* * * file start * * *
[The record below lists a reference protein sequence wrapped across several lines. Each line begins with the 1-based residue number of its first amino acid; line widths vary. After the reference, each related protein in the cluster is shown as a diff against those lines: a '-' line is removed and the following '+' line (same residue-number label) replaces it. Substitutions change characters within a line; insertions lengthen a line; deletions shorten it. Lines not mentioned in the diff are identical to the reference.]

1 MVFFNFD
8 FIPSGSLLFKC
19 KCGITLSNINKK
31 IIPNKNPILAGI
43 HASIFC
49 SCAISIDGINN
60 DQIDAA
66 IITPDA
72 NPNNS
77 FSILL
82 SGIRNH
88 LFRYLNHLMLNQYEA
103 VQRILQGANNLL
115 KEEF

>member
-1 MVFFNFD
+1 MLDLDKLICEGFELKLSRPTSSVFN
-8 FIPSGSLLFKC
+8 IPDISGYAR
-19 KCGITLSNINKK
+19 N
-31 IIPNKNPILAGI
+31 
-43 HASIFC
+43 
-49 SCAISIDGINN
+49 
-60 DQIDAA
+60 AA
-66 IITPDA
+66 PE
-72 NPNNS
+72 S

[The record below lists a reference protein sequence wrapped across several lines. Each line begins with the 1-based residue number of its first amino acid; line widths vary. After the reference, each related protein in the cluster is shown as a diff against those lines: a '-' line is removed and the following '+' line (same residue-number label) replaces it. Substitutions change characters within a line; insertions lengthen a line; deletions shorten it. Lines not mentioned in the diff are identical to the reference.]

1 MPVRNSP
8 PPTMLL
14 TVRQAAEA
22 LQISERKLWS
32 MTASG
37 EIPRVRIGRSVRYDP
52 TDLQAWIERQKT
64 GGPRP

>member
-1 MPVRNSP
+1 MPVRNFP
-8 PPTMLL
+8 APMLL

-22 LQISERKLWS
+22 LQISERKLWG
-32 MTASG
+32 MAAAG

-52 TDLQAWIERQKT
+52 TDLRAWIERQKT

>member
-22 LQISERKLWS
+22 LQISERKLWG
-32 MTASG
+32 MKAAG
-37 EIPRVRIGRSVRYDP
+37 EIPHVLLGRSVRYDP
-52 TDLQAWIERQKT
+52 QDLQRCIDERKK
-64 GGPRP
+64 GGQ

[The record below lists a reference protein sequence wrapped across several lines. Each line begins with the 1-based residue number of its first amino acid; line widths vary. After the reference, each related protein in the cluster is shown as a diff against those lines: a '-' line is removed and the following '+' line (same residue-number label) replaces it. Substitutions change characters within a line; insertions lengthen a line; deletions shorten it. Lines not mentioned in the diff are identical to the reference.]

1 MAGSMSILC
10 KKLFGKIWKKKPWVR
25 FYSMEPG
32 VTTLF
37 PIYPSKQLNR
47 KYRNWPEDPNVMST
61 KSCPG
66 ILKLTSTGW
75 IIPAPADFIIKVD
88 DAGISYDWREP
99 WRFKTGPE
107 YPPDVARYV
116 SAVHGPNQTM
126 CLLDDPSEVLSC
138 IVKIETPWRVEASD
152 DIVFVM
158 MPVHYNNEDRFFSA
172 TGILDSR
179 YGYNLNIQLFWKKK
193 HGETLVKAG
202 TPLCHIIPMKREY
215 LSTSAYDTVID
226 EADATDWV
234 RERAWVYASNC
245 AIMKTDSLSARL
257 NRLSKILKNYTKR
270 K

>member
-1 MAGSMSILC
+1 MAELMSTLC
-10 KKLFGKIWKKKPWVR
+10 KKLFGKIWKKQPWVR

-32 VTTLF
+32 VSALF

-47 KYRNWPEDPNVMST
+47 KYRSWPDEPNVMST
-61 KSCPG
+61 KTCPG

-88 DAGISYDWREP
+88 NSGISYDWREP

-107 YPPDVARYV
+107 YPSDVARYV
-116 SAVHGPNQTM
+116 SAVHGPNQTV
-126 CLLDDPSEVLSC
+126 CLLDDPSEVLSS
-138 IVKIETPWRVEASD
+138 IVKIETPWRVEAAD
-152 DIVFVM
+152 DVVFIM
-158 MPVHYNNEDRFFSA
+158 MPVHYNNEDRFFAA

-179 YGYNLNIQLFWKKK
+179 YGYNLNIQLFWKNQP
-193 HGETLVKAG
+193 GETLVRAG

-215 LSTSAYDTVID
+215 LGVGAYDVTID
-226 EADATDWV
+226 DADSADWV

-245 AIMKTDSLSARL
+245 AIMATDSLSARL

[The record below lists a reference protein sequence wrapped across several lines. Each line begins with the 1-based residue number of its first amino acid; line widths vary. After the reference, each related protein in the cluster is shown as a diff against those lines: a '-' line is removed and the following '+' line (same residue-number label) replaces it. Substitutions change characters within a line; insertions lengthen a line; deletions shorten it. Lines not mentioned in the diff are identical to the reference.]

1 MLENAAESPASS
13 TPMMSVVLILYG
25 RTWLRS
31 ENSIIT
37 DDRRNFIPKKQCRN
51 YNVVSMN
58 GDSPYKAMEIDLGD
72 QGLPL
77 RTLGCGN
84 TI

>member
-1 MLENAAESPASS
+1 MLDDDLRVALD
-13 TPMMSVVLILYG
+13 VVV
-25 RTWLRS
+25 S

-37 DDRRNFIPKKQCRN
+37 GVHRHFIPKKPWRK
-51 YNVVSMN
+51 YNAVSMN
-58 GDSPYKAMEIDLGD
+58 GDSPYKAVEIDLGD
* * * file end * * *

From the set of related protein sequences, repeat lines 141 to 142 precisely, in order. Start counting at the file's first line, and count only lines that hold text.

-1 MLENAAESPASS
+1 MLDDDLRVALD